There's a trap in project management. Some people don't understand what project managers are for. They, after all, don't produce anything. I've never understood what they achieve by their existence in organisations. What do they do? And yet, if you ever see a project that runs without any kind of person who's been given the job of checking progress - it tends to run into the sand. Project managers are the ones who, while chasing to ensure the small stuff happens, have the ability to stand back, look ahead, and see what the real objectives are all along. I think Lent's a bit like that.

But Lent is important because it also guards us against spiritualising our bad behaviours. A few weeks ago I was rude about the title of Eve Poole's book, Leadersmithing. And Eve was gracious enough to send me a copy to read. There's a lot of good insight in there - insight for business leaders but actually others as well. And quite a bit, surprisingly perhaps for a business-focused book, which is spiritual.

Eve points to a misuse of the idea of "kenosis". Kenosis in reference to Jesus is the idea of emptying - of giving up his divine rights. Charles Wesley said Jesus "emptied himself of all but love". So in the desert, the deceiver is trying to persuade Jesus to claim his divine rights - put on the full magic show. While Jesus is determinedly setting himself on the path of servanthood, of service, ultimately the path that leads to the cross. Of sacrifice.

But Eve points out that for many church leaders, that idea can become destructive. Because that sacrificial idea becomes a kind of pride. "I've been to seven meetings today and now I'll have to write my sermons in my day off" becomes, not a warning sign, but a badge of honour. Eve's writing for "leaders". I'd say that can be all of us. When Jesus's call to follow him somehow becomes the route to doormatdom. To being proud of our busy-ness, our tiredness, the fact that some how despite being in a whirl of activity, we've got nothing done. Or we've been in the office early and got out later than everyone else - been to a dozen 121s and team meetings and progress meetings - and yet the inbox is just a day longer. Yet that makes you feel good. Because aren't you dedicated?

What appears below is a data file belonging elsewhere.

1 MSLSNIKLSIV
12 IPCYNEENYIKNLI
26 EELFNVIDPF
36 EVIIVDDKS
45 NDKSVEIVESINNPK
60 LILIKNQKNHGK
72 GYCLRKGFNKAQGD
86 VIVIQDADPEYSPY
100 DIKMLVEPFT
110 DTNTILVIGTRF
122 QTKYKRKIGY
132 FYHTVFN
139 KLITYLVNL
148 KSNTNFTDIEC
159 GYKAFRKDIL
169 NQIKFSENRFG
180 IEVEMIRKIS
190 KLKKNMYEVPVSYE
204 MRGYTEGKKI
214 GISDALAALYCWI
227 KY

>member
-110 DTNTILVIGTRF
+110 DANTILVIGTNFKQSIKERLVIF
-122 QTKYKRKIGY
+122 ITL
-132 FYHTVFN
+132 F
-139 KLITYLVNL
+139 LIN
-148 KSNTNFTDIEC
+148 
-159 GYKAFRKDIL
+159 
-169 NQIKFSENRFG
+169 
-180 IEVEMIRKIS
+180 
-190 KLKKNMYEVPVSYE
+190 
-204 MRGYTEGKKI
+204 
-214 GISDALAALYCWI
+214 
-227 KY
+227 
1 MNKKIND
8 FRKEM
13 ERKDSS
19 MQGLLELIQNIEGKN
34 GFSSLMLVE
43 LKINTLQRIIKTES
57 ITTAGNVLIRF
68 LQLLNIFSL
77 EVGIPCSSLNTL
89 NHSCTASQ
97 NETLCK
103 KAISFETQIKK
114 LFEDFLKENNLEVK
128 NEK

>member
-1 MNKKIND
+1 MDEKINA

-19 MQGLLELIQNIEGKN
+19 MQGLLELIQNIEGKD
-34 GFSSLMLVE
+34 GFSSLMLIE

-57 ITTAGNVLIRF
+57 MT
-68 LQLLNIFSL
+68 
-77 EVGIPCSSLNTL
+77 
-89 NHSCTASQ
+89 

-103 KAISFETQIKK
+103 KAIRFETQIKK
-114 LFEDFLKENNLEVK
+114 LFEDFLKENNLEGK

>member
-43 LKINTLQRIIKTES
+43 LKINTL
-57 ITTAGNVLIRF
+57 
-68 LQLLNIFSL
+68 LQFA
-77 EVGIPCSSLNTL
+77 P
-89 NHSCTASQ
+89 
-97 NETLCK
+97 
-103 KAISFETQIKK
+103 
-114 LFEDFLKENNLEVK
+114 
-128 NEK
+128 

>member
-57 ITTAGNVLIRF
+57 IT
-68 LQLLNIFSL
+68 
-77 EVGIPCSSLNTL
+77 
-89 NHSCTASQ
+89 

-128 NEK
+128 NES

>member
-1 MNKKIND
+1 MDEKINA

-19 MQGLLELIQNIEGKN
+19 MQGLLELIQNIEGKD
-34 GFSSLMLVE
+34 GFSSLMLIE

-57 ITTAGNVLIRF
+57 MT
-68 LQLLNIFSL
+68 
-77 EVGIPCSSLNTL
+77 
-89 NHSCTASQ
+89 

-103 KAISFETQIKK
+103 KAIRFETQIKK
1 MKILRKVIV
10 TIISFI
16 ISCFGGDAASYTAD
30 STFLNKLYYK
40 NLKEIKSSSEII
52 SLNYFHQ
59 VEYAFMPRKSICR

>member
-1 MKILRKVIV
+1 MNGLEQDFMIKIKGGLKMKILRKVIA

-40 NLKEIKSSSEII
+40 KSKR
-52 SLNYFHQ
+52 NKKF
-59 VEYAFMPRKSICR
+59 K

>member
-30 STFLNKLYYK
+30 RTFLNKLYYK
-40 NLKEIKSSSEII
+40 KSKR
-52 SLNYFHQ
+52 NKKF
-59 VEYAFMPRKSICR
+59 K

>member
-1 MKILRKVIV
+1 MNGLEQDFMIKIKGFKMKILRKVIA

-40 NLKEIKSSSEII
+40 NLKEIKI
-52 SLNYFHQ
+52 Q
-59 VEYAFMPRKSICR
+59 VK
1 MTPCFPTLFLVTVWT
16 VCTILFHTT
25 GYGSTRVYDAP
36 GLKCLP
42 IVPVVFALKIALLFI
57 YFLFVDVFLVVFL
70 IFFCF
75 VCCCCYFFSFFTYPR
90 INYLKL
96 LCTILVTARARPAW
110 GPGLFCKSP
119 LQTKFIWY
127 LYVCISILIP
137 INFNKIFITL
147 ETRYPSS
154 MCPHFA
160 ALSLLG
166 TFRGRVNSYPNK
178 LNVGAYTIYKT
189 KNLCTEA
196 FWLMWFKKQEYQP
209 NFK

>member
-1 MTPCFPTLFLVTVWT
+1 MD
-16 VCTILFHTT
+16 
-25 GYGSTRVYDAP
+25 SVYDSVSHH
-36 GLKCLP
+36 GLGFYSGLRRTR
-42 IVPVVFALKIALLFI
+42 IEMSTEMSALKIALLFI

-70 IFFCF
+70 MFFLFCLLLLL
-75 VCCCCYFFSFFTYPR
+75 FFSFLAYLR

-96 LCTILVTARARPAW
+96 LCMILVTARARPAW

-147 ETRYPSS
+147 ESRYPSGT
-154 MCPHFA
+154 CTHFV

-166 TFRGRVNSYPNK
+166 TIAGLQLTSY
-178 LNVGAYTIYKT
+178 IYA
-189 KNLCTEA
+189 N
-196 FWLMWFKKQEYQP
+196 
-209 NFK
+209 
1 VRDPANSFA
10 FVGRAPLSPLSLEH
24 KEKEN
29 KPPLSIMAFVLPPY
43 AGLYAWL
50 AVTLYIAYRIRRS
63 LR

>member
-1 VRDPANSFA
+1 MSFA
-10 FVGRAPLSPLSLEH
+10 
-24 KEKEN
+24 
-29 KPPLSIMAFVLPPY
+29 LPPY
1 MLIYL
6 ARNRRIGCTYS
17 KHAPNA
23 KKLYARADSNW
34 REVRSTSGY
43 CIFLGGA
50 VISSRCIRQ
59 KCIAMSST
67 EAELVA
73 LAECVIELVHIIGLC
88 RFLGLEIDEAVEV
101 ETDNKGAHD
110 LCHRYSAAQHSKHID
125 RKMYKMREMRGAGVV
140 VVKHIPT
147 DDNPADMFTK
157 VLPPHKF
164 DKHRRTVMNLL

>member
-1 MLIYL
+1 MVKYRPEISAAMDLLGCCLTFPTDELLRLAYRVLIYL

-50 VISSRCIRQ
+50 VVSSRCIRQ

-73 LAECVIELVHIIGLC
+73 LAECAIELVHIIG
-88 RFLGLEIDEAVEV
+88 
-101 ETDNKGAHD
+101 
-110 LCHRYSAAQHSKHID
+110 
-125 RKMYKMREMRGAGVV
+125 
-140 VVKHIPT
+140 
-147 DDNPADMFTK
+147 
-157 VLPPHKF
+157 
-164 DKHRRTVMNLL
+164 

Lent, like Sabbath, is a guard against that. A reminder that sometimes the most productive thing you can do is nothing.


After the devil left him, the angels cared for him. And Jesus left the clear air of the desert, and headed into world of humans again. He'd taken time out - faced the things that were important. He had a clear view.

Want a good laugh? Want to laugh at the church? Want to be secretly suspicious that the author has been sitting in your church committee meetings taking notes? Then Writes of the Church: Gripes and grumbles of people in the pews is probably the book for you.

From Amazon, Sarum Bookshop, The Bible Readers Fellowship and other good Christian bookshops. An excellent book for your churchgoing friends, relatives or vicar. By the creator of the Beaker Folk.


  1. What an effective illustration for today's gospel and the purpose of Lent. Effective for me because I've been there and done that illegal thing of cracking on with the journey in spite of a dirty windscreen. I've done it while driving as well as more generally in life.